Is there an order to respect in subjectName field when creating a x509 certificate with OpenSSL command? In other words, what are all possibilities of displaying subjectName of x509 certificate in OpenSSL?

  • Can you confirm if you mean ordering of the DN (distinguished name) components, or the subjectName in a CSR, or possibly the ordering of the subjectAlternativeName elements? Commented Jul 15, 2015 at 11:31
  • @Vilican I'm not an expert in cryptography, so I don't know what is the difference between these elements. But I'm looking for the subjectName.
    – Hakim
    Commented Jul 15, 2015 at 13:12
  • @HakimBenyoucef - I only fixed the grammar in the question. I do not know what "elements" are you talking about.
    – Vilican
    Commented Jul 15, 2015 at 15:16
  • I talk about the three elements that you have mentioned above which are: DN, subjectName and subjectAlternativeName.
    – Hakim
    Commented Jul 15, 2015 at 15:34

2 Answers 2


In the subjectDN field of a certificate, there is the certificate owner distinguished name, which is nominally ordered. Its definition really is a SEQUENCE of SET of name elements, so it is an ordered sequence of unordered sets of elements. It is quite rare to have several name elements in the same set (I have seen it done to put the Common Name, First Name and Last Name together, as three elements with the same level).

The ordering of elements in a distinguished name relates to why such names were defined in the first place: as an indexing path into the Directory. The Directory can be envisioned as a world-wide structure that references everything; its main problem is that it never actually existed. Shrunk, diluted, local versions of the Directory do exist: they are called LDAP servers (or "Active Directory" in the Windows world). For some usages, you may want to mind the order of fields in the subjectDN if the software that uses the certificate will really connect to some LDAP server and use the subjectDN to get more data about the certificate owner. This is a rare case. In fact, even in Windows + Active Directory (which is very keen on using LDAP), when a certificate is mapped to an account, the account is usually located with the UPN, which is a Microsoft-specific type of name located not in the subjectDN, but in a Subject Alt Name extension; the subjectDN is then really used only for display purposes (the Common Name element of the subjectDN is shown to the human user).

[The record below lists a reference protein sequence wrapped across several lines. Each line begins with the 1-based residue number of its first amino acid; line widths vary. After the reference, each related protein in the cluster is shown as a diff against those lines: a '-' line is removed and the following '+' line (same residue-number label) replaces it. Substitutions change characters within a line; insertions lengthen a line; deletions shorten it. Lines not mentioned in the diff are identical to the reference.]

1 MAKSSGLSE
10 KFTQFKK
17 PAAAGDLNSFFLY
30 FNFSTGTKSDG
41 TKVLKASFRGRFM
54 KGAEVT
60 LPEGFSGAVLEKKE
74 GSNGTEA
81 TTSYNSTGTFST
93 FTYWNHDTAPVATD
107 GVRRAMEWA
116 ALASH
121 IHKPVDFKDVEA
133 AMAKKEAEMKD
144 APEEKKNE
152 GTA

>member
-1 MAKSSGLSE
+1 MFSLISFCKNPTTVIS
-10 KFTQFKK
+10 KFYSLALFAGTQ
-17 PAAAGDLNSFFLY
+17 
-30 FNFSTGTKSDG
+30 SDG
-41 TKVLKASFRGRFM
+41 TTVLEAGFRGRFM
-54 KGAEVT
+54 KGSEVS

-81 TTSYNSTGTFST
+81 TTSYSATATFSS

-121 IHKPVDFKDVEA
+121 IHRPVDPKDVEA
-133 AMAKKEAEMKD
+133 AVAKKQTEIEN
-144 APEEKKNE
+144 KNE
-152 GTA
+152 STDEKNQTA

When using certificates for SSL servers, the order of name elements in a distinguished name does not bear any specific meaning. The issuerDN of a certificate must be identical to the subjectDN of the certificate of the CA that issued it (and in particular must have the elements in the same order), but beyond that there is no order to follow. The SSL client (Web browser) will (at most) extract the Common Name element, regardless of where it appears in the sequence, and disregard all other elements.

To see the order of name elements in a subjectDN, you can use openssl asn1parse as indicated by @StackzOfZtuff in his answer. Making the issue more confused is RFC 4514 (that replaces the older RFC 2253): this is the standard representation of a DN into a string, to be used in LDAP context. For some reason, the string representation was defined to list the name elements in reverse order:

   Otherwise, the output consists of the string encodings of each
   RelativeDistinguishedName in the RDNSequence (according to Section
   2.2), starting with the last element of the sequence and moving
   backwards toward the first.

Nevertheless, when using openssl x509 -text -noout to display the contents of a certificate, OpenSSL will show the subjectDN and issuerDN as strings in a format which is very close to RFC 4514, except that it follows the order of appearance of the name elements in the encoded certificate, not the "reverse order" mandated by RFC 4514.